Nigerian Nollywood actor turned politician, Desmond Elliot, has been in the news for supporting the social media regulation bill which some prominent politicians have also made their support for it known.
Lagos lawmaker, Desmond Elliot (@DesmondOElliot), on the recent events in Lagos and Nigeria:— Pulse Nigeria (@PulseNigeria247) October 29, 2020
"Social media has its negative impact."
"Please celebrities, social media influencers, stop the hatred already." pic.twitter.com/L0rrLtAO6S
Desmond Elliot have however apologized after the outrage.
"I didn't say Nigerian's shouldn't protest." – Desmond Elliot responds to THAT viral video of him pushing for social media regulation.— ARISE News Feed (@ARISEtv) October 30, 2020
Watch his interview with #ARISENews here: https://t.co/ayz3YPgc5z pic.twitter.com/X2ujDqLzAG
Elliot’s stand has sparked a lot of controversy from entertainers and many Nigerian citizens. However, not everyone is against Desmond Elliot as some seem to be seeing a need for Social media control.
I singled out a concern raised by a Nigeriam clergy in support of the social media bill and using the points he raised, I will be offering my own opinion.
While some believe that social media should be regulated, the question however is, who should regulate it? How should it be regulated and who should define the moral codes of this regulation?
His concerns has in regards with the following
• Hate Speech
• Ministry Concerns
• Fake Prophets
• Moral Issues
I’ll highlight these concerns being raised and address them accordingly.
• Hate Speech/Incitement of Violence
Social Media firms are already tackling the issue of misinformation using fact-checkers. Much more needs to be done but it’s something that is already been addressed. Should the government be responsible for regulating facts? NO! It will spell doom as we can only have what they want the world to see and not the truth.
Hate speech and incitement of violence didn’t start on social media. Before the Biafran War and after the Biafran War, there have always been times when certain tribes are attacked and killed on religious or ethnic grounds. Such conflicts started in 1953 and have continued to date. There were no social media then.
How about the Igbo Massacre of 1966 where about 30,000 Igbos were killed in the North? It started with incitement and there was no mobile phone then talk more of social media.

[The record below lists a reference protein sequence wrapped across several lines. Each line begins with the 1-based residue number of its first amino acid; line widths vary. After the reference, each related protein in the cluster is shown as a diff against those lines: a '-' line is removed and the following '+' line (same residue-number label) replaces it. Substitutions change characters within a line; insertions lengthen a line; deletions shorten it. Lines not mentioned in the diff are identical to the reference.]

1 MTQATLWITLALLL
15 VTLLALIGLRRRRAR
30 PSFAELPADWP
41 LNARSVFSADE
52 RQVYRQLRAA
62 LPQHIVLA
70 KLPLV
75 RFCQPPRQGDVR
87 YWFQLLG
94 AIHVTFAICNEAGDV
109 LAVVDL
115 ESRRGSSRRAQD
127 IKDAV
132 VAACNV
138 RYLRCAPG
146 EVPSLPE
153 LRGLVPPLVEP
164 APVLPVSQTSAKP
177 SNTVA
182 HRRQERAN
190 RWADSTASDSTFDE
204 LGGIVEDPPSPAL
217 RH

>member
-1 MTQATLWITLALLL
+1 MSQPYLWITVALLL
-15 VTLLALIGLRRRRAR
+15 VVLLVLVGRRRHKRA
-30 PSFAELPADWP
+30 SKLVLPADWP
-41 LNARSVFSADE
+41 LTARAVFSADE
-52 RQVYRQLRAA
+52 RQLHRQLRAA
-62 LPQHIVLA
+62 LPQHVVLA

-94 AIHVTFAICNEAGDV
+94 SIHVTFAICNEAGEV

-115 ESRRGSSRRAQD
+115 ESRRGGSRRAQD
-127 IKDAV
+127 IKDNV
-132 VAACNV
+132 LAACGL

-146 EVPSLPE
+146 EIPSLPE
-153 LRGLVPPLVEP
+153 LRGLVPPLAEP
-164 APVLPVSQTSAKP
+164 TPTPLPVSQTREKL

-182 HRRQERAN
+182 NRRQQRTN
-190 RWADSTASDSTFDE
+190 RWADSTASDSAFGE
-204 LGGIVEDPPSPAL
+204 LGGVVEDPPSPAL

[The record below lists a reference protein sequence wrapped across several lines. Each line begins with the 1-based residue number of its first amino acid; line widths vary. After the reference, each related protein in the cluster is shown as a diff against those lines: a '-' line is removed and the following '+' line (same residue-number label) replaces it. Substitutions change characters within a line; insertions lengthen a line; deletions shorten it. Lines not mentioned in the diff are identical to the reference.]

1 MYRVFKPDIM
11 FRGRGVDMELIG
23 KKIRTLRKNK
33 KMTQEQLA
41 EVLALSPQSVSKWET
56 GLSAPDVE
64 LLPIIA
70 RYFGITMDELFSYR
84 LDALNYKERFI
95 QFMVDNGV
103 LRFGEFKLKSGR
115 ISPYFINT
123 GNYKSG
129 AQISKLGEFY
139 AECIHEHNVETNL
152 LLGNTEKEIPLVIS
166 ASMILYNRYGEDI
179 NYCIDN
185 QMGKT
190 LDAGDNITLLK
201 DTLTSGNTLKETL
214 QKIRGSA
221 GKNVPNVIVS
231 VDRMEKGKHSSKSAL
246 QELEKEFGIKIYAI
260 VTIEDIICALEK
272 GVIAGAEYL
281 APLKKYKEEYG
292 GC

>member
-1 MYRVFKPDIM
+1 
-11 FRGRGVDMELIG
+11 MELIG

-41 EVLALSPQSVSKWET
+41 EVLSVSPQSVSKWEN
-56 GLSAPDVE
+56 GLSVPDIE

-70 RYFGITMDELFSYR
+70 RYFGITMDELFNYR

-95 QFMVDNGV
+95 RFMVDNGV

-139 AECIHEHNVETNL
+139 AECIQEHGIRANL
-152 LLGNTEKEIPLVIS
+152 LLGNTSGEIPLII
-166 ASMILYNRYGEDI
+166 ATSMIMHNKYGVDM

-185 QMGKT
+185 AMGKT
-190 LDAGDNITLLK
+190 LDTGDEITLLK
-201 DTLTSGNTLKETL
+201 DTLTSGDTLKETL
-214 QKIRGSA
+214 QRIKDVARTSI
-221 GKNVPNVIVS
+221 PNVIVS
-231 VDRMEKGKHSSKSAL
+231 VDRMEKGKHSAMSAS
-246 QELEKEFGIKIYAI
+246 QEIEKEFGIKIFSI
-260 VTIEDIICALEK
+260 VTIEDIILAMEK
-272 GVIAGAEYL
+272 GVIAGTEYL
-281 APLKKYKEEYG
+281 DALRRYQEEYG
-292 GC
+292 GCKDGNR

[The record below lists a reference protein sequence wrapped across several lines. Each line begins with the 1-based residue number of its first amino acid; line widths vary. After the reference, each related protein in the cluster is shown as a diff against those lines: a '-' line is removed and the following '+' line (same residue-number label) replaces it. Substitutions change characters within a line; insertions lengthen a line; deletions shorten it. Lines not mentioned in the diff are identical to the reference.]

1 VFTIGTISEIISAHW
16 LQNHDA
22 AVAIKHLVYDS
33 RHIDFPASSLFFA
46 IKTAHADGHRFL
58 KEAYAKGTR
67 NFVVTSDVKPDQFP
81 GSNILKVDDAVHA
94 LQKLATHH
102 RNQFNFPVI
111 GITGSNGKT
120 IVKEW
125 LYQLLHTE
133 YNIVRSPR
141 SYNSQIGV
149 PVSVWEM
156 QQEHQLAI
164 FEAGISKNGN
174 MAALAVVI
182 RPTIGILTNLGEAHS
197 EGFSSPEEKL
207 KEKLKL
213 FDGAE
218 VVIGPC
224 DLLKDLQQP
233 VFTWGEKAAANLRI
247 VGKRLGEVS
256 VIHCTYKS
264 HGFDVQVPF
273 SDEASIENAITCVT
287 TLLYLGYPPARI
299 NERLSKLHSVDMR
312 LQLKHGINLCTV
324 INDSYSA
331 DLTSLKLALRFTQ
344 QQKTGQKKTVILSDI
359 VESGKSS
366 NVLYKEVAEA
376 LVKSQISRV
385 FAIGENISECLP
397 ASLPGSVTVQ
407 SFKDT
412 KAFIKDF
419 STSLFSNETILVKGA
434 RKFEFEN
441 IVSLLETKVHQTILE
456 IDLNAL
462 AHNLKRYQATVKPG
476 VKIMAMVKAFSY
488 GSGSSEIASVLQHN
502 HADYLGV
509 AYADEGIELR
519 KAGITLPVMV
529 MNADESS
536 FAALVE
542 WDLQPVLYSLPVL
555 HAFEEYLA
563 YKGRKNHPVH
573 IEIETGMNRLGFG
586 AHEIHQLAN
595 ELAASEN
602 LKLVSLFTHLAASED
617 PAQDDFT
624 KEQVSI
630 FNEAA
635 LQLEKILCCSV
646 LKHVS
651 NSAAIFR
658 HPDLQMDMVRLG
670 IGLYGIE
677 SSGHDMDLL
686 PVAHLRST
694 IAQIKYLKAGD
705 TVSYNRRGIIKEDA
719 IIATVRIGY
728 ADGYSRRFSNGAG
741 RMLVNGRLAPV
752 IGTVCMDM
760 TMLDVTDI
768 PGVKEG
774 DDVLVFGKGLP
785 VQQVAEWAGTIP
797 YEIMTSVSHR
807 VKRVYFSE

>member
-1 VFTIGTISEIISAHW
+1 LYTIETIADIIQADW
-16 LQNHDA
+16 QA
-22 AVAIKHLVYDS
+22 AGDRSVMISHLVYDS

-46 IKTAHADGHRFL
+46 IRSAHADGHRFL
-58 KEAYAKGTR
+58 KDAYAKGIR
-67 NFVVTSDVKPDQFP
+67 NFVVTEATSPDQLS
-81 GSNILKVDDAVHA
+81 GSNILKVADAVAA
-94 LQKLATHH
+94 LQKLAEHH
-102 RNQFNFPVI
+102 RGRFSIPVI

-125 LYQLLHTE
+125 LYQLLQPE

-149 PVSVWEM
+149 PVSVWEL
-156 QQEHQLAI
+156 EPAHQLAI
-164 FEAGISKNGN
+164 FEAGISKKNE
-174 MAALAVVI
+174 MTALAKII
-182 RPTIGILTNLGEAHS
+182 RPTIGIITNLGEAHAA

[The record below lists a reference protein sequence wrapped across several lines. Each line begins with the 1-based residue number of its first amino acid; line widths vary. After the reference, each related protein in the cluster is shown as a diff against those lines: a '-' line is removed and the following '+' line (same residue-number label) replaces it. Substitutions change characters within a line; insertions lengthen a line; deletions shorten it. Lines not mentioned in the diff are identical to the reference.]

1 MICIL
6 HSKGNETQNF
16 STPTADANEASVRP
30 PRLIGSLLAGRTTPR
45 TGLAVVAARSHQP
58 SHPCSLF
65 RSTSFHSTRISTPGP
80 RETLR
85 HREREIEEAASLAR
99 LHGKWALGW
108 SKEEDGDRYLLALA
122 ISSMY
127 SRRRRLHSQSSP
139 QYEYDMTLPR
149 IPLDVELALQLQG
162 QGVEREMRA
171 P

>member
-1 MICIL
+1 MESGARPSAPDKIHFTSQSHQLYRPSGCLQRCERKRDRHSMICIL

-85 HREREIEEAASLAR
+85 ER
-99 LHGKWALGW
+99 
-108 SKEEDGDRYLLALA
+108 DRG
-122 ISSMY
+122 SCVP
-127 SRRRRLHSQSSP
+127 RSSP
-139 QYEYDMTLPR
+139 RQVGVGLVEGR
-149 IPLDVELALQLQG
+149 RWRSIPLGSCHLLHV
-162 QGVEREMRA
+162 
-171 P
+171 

Some of these hate speeches were published in the local newspaper. Before social media, I have always had access to certain information. I love reading and I would visit libraries to read unconventional things.
For example, Nnamdi Kanu, the leader of IPOB didn’t start with Social Media, there are local newspapers, there are internet radios. Social media is only another channel but whatever activities we see here has always been there.
I don’t think social media should be regulated like the mainstream media. Arise News, Channels and AIT was fines 9 Million Naira by NBC for reporting the #ENDSARS protest in details, we saw what NTA was doing, there was very little information there. That is what our social media will become when the government begins to regulate it. This will also affect the Church in the long run!
FG denied the Lekki shooting with silence, the Army called it Fake News… What would have happened if social media is regulated by the government? Worse things would have happened.
Before social media, there has always been blackmail. There are SMS platforms and we started saying ‘I love you too’ in that platform. People can still use it against us. This simply calls for caution. When people distort our chats, we have our copy of it, we can also screenshot it and prove them wrong. We can also sue such a person as long as we have our copy of the conversation with which we can prove our truth.
If chats should be regulated too, that means we are asking the government to start accessing our private conversations. These things have been happening before social media, fake prophets have always had a field day. Social media helped exposed some of these people.
• Ministry concerns
• Fake prophets
• Moral Issues
These things are not in the hands of the government to control. The Church should address it’s ministry concerns, fake prophets have always had it even without social media and there is no one size-fit definition on what morality is.
Although certain things are thrown to our faces here, we can decide to keep looking at them. Personally, once anyone posts something that is sexually provocative, I quickly unfriend them because things stuck in my head for a long time.
There have always been porn magazines, there have always been 18+ rated contents and while the internet brings us closer to these things, we still have control over them.
– Social media companies should have offices in all countries where they operate profitably and they should employ more hands for adequate fact-checking.
– There are regulations on hate speech but sometimes determining what is hate speech can be tasking. Some can be obvious, some can be subtle. Social media companies should update their algorithms and bots to be able to detect these things faster. Twitter hides stuff like that and you only get to see it when you decide to see it.
– Government shouldn’t control the social media, that is how our voice is been heard at the moment. They should rather keep engaging the owners of these platforms just like Western nations do. These concerns aren’t peculiar to Nigeria or Africa alone.
– Ministry concerns isn’t in the hands of the government or social media owners to address. It should be something ministers address themselves. If someone is deceiving people on social media in the name of ministry, call him out and expose him!